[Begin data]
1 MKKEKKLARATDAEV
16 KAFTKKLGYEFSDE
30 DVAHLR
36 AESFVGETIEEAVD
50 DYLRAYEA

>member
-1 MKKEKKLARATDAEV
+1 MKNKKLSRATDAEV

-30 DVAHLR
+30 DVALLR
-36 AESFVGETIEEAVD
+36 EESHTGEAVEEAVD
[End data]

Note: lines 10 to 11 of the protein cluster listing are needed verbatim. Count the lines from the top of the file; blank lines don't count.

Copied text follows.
+30 DVALLR
-36 AESFVGETIEEAVD